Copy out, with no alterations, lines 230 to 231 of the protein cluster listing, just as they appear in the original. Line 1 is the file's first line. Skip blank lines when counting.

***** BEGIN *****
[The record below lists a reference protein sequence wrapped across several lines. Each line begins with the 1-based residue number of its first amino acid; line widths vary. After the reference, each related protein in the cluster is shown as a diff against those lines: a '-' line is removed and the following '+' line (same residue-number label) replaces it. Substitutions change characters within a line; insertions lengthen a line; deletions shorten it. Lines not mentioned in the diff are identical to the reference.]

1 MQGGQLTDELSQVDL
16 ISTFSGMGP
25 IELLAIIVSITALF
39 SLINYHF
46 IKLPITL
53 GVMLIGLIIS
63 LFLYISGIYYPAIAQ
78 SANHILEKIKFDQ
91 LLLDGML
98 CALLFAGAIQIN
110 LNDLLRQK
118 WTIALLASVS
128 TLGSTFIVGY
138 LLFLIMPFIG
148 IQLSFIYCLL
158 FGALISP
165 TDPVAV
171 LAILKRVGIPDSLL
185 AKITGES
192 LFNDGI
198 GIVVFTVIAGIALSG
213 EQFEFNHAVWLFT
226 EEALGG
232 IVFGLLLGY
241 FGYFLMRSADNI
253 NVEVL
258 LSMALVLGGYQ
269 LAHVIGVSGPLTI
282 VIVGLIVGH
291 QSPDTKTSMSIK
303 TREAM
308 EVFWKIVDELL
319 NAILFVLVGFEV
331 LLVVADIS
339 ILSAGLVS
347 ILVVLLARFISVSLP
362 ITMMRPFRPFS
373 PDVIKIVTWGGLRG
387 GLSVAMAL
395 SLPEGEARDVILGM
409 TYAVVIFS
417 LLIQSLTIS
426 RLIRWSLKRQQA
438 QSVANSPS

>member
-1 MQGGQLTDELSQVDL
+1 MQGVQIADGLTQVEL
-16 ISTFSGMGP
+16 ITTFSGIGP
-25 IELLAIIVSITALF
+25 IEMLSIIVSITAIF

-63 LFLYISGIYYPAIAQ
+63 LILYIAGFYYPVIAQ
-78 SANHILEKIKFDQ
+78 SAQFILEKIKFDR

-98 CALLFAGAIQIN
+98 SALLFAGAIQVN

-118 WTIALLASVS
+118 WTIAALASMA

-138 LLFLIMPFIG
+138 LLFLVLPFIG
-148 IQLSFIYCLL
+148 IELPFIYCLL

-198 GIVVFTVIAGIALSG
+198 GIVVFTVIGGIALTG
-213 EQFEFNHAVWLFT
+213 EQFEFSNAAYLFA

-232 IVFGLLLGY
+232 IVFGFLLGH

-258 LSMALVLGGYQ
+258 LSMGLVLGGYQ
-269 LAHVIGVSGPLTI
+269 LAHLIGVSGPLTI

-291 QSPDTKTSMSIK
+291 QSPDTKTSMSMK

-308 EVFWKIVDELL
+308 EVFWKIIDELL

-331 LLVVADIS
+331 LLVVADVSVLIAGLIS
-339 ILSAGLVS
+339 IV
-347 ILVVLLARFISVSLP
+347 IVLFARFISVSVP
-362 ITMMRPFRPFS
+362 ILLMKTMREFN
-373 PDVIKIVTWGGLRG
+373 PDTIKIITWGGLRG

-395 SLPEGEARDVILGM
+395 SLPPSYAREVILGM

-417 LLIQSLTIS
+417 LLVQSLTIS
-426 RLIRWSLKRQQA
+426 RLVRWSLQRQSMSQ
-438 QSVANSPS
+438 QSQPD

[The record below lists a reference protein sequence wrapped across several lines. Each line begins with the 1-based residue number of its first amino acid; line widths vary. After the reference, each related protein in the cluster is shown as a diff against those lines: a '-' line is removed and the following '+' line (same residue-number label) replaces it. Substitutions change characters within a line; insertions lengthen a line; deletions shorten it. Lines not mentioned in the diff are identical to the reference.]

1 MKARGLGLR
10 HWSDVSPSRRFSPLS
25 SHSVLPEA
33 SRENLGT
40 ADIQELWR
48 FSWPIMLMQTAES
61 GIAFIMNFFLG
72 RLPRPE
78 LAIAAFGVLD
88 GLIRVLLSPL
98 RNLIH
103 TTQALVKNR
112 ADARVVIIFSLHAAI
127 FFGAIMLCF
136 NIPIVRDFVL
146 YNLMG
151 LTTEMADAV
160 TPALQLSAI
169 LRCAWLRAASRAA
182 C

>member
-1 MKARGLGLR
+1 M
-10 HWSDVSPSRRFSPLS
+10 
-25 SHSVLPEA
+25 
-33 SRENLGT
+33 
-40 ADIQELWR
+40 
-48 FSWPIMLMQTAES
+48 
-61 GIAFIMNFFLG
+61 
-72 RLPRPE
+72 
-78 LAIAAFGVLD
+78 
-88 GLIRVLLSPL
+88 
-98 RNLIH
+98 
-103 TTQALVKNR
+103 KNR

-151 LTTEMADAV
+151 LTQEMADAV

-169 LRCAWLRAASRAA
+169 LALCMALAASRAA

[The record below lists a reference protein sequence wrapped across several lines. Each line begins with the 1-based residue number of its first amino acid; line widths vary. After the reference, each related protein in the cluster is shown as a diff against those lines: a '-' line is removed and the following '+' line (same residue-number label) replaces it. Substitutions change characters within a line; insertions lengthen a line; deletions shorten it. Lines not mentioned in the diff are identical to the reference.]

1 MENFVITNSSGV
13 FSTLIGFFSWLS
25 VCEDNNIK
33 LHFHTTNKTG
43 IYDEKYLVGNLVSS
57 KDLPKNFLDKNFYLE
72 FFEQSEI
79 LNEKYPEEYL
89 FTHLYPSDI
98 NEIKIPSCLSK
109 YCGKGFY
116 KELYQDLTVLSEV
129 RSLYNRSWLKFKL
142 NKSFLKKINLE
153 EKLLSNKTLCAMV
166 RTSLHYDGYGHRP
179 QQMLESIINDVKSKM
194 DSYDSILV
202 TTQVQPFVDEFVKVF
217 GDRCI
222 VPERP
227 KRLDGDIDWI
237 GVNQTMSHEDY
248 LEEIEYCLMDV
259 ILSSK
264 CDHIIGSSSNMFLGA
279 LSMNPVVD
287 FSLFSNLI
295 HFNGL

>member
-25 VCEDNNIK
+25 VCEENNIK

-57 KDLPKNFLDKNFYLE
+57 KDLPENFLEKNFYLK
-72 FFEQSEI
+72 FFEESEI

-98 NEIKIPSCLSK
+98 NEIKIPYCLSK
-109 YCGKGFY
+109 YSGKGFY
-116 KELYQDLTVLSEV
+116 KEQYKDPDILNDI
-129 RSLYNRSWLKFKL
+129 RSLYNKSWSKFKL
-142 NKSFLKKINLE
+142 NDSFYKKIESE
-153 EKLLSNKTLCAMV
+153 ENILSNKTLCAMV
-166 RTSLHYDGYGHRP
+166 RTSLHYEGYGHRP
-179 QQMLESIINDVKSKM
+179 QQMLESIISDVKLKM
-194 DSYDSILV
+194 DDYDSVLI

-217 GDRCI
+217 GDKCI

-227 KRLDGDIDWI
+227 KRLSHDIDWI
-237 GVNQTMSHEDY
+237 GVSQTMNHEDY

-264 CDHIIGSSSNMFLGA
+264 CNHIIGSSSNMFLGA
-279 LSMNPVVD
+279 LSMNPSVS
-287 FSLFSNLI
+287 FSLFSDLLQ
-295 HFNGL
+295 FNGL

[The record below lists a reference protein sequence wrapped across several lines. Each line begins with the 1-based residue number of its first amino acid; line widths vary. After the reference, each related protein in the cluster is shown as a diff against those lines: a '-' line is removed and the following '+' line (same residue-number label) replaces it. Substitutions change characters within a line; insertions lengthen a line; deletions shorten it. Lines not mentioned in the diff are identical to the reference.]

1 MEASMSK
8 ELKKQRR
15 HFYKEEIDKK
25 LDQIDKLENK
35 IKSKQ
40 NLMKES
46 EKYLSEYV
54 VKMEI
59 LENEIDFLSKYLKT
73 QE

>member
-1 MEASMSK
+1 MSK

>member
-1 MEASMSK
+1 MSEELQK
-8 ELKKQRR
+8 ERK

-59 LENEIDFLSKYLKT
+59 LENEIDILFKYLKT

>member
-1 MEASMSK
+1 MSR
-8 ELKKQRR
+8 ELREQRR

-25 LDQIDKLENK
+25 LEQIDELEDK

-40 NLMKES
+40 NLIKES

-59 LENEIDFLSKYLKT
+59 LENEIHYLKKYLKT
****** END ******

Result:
>member
-1 MEASMSK